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Novo Nordisk's Victoza fails type 1 diabetes trial

Danish firm’s hopes dashed by latest data


Adding Novo Nordisk's Victoza to insulin therapy in type 1 diabetics worsened episodes of low blood sugar, dashing hopes of extending the use of the drug.

The ADJUNCT ONE study did show that giving Victoza (liraglutide) on top of insulin improved blood glucose control compared to placebo, but increased the risk of treatment-emergent hypoglycaemia - in other words a drop in blood sugar levels which can occur shortly after an insulin dose.

Novo was hoping the trial and another phase III study reported earlier this month (ADJUNCT TWO) would allow it to apply for new labelling for liraglutide which could have allowed the drug to be used in type 1 as well as its current indication in type 2 diabetes.

Type 1 diabetes usually starts at a younger age and in these patients the pancreas doesn't produce any insulin, either because of a defect in the organ or an auto-immune reaction that destroys insulin-producing cells. It accounts for around 10% of all cases of diabetes.

In type 2 diabetes, which typically occurs later in life, the pancreas either doesn't produce enough insulin or the body's cells don't react to insulin.

The year-long trial involved almost 1,400 patients who were given one of three doses of long-acting GLP-1 agonist liraglutide or placebo, given once-daily by subcutaneous injection - alongside insulin treatment.

At the end of the trial, the top two doses of liraglutide (1.2mg and 1.8mg) were better than placebo in reducing haemoglobin A1c (HbA1c) levels - a measure of glucose control over time - and also helped patients lose significantly more weight.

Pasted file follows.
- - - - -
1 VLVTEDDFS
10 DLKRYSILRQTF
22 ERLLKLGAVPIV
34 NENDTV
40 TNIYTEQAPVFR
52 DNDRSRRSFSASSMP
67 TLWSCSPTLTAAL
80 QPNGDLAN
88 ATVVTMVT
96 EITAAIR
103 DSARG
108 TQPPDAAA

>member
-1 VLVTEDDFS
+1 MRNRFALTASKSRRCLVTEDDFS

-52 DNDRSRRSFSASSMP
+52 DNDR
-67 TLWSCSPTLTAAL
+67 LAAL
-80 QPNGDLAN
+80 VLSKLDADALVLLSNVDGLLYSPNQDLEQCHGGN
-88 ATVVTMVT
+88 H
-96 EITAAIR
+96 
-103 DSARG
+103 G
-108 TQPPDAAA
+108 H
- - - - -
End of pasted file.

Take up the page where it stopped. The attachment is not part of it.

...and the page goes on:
The lowest dose of liraglutide (0.6mg) performed worse than placebo and was unable to show an improvement on weight, according to the results.

The results are a big disappointment, particularly as mid-stage trials reported in 2014 suggested adding liraglutide to insulin could increase the proportion of patients meeting HbA1c targets without increasing hypoglycaemic episodes.

The concept of combining insulin with GLP-1 agonists has been debated for some time, with proponents pointing to the potential for improved glucose control while others voiced concerns about the burden of additional injections and the cost of dual therapy.

"Based on a risk/benefit assessment of the overall dataset from the two ADJUNCT trials, Novo Nordisk does currently not intend to submit an application to expand the label of Victoza for use in type 1 diabetes," said the firm in a statement.

The combination does seem to work well in type 2 diabetes, however, and Novo recently launched Xultophy - a combination of liraglutide with insulin degludec - in Europe, adding to a Victoza franchise that currently makes Novo around $2bn a year.

Meanwhile, a low-dose follow-up, Saxenda, was approved as an obesity therapy earlier this year, and company also has a once-weekly GLP-1 agonist called semaglutide in late-stage testing.

Article by
Phil Taylor

25th August 2015

From: Research



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